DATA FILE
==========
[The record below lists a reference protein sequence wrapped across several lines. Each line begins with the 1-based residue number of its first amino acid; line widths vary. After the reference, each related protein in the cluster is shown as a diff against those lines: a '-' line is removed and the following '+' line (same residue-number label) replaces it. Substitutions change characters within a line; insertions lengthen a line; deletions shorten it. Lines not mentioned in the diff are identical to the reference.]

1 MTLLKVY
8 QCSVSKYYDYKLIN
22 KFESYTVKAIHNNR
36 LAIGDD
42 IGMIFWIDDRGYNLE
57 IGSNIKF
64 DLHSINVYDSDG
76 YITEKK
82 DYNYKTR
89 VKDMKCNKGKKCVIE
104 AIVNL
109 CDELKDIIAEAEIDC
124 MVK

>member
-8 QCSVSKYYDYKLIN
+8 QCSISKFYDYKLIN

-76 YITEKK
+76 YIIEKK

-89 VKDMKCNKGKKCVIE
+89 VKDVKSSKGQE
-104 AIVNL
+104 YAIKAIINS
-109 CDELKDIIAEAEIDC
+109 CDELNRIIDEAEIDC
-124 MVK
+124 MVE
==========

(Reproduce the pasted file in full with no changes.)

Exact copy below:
[The record below lists a reference protein sequence wrapped across several lines. Each line begins with the 1-based residue number of its first amino acid; line widths vary. After the reference, each related protein in the cluster is shown as a diff against those lines: a '-' line is removed and the following '+' line (same residue-number label) replaces it. Substitutions change characters within a line; insertions lengthen a line; deletions shorten it. Lines not mentioned in the diff are identical to the reference.]

1 MTLLKVY
8 QCSVSKYYDYKLIN
22 KFESYTVKAIHNNR
36 LAIGDD
42 IGMIFWIDDRGYNLE
57 IGSNIKF
64 DLHSINVYDSDG
76 YITEKK
82 DYNYKTR
89 VKDMKCNKGKKCVIE
104 AIVNL
109 CDELKDIIAEAEIDC
124 MVK

>member
-8 QCSVSKYYDYKLIN
+8 QCSISKFYDYKLIN

-76 YITEKK
+76 YIIEKK

-89 VKDMKCNKGKKCVIE
+89 VKDVKSSKGQE
-104 AIVNL
+104 YAIKAIINS
-109 CDELKDIIAEAEIDC
+109 CDELNRIIDEAEIDC
-124 MVK
+124 MVE